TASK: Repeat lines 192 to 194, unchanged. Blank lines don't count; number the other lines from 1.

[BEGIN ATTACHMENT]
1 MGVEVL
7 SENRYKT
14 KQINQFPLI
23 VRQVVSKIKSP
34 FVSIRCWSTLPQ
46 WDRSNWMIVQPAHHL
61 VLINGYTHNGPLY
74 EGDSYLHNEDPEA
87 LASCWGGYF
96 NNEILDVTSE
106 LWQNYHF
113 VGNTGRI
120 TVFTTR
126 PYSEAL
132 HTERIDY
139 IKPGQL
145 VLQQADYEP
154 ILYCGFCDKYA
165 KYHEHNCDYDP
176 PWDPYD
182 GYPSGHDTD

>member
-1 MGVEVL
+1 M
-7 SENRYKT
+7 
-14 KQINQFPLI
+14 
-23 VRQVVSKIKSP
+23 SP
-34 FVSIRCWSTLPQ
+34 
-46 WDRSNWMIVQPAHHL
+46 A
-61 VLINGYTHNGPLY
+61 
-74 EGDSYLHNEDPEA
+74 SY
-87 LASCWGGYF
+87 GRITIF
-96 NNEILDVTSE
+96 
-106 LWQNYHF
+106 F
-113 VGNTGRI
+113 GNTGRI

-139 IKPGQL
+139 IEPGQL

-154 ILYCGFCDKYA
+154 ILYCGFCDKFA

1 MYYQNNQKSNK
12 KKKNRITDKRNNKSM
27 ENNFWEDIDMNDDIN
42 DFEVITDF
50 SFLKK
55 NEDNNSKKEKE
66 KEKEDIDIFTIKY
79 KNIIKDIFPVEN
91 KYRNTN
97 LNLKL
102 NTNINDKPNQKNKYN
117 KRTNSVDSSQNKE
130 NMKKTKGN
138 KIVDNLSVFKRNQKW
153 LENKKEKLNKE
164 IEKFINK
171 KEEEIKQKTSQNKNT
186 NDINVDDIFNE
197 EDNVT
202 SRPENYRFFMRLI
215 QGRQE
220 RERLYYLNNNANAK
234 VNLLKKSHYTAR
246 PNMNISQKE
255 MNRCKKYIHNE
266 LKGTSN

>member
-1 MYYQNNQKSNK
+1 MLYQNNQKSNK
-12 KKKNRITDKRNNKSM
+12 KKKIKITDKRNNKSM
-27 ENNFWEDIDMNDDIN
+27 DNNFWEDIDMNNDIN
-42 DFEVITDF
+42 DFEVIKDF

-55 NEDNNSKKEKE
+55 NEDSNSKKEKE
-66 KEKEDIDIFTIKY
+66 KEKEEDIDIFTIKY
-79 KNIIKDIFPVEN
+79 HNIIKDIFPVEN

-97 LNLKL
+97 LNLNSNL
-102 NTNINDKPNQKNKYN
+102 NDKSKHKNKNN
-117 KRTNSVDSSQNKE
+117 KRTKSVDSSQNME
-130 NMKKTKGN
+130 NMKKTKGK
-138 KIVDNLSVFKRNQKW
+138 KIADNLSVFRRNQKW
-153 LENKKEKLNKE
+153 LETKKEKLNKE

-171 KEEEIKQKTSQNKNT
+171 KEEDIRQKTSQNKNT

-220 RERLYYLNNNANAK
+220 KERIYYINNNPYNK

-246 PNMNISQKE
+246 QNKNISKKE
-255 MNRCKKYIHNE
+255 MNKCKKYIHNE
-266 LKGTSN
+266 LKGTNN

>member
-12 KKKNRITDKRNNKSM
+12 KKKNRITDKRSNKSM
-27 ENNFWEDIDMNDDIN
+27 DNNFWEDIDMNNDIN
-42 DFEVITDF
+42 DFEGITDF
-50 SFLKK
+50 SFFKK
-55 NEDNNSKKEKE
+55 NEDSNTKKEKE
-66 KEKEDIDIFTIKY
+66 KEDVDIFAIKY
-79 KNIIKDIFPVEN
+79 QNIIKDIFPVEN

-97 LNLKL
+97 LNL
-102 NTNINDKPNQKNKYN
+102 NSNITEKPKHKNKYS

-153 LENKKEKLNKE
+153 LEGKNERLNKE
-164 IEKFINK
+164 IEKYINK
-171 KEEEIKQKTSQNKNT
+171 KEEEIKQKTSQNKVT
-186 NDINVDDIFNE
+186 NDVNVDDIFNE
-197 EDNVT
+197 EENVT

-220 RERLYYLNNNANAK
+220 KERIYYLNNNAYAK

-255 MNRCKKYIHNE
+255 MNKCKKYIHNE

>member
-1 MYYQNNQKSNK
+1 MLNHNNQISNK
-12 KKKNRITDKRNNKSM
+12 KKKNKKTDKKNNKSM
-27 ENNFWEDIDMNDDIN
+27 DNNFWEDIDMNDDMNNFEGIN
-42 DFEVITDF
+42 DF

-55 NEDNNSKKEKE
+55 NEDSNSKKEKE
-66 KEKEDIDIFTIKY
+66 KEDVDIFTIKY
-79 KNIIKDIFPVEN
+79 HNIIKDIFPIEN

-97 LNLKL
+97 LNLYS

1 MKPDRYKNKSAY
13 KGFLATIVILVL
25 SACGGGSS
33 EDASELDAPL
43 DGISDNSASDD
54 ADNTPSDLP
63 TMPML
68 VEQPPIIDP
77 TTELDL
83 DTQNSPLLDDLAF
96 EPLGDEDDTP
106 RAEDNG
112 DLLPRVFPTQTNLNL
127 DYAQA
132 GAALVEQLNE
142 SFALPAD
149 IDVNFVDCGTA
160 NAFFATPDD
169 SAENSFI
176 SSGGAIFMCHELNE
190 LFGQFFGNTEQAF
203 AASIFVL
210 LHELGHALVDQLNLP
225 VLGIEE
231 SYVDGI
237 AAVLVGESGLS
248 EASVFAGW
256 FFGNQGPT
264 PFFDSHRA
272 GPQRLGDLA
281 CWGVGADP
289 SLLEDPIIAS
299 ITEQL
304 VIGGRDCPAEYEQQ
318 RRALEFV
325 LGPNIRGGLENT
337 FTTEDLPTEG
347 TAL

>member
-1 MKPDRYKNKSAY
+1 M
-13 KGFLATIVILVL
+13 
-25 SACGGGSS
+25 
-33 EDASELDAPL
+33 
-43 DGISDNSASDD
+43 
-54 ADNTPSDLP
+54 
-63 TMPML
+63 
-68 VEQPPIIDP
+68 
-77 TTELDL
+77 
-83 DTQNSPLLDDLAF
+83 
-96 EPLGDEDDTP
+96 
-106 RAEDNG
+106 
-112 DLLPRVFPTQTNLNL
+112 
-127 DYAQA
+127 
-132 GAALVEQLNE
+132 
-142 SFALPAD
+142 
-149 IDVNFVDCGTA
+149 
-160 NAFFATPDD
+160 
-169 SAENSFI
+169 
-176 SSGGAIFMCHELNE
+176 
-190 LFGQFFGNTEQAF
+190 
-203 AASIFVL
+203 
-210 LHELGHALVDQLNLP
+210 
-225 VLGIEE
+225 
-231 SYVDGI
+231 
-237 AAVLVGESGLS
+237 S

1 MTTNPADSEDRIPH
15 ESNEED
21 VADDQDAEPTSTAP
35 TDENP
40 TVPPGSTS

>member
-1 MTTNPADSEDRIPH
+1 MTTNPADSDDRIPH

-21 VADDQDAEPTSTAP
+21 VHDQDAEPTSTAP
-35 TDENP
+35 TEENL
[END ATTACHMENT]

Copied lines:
264 PFFDSHRA
272 GPQRLGDLA
281 CWGVGADP